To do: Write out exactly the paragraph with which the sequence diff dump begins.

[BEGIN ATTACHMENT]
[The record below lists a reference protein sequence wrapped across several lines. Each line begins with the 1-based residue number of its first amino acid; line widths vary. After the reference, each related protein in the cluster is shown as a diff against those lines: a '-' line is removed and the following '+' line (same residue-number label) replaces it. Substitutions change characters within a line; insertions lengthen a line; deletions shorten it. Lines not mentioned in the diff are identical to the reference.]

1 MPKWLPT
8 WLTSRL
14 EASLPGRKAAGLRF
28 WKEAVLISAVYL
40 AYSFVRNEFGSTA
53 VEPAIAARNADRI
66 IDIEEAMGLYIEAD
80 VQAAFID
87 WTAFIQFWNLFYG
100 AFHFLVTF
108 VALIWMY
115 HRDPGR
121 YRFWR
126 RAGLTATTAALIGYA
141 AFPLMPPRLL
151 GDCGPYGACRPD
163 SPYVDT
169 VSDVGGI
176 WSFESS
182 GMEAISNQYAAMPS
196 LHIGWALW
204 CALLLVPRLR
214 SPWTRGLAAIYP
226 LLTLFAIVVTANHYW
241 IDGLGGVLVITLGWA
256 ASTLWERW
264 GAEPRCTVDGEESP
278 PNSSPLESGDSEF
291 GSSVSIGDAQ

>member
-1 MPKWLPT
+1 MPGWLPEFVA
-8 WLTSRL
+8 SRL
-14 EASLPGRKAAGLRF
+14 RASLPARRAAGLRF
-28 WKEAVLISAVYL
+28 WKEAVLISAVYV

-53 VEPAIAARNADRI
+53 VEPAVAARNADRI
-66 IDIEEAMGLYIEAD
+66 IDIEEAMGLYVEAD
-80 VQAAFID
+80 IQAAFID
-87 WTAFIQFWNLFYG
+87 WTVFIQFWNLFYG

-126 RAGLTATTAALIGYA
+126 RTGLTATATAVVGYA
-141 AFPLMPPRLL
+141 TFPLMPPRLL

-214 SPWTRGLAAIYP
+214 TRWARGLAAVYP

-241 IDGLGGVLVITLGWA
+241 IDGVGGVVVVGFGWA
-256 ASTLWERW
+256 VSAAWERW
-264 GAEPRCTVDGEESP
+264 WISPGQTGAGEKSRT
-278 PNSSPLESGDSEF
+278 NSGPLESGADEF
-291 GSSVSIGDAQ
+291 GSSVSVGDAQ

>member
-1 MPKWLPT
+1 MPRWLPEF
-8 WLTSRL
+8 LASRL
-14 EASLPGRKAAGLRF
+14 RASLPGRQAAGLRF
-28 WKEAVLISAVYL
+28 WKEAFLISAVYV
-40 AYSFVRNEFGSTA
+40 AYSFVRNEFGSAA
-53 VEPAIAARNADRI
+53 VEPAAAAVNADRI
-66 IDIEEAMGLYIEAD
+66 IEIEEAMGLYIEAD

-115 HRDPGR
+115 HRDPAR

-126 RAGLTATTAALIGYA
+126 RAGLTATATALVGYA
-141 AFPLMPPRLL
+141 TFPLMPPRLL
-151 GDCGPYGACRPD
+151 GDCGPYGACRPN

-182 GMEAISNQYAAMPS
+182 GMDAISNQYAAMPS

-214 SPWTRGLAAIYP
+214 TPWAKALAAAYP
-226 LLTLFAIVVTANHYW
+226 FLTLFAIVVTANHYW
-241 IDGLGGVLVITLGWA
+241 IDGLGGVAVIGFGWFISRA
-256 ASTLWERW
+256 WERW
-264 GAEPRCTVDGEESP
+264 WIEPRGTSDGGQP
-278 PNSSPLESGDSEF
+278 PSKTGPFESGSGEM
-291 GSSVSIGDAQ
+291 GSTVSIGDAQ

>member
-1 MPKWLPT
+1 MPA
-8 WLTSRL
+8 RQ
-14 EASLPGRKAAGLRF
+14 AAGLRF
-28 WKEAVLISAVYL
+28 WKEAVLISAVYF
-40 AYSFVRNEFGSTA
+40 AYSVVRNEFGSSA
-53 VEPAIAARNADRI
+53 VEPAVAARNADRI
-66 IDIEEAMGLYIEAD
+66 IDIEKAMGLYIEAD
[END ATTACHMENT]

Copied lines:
[The record below lists a reference protein sequence wrapped across several lines. Each line begins with the 1-based residue number of its first amino acid; line widths vary. After the reference, each related protein in the cluster is shown as a diff against those lines: a '-' line is removed and the following '+' line (same residue-number label) replaces it. Substitutions change characters within a line; insertions lengthen a line; deletions shorten it. Lines not mentioned in the diff are identical to the reference.]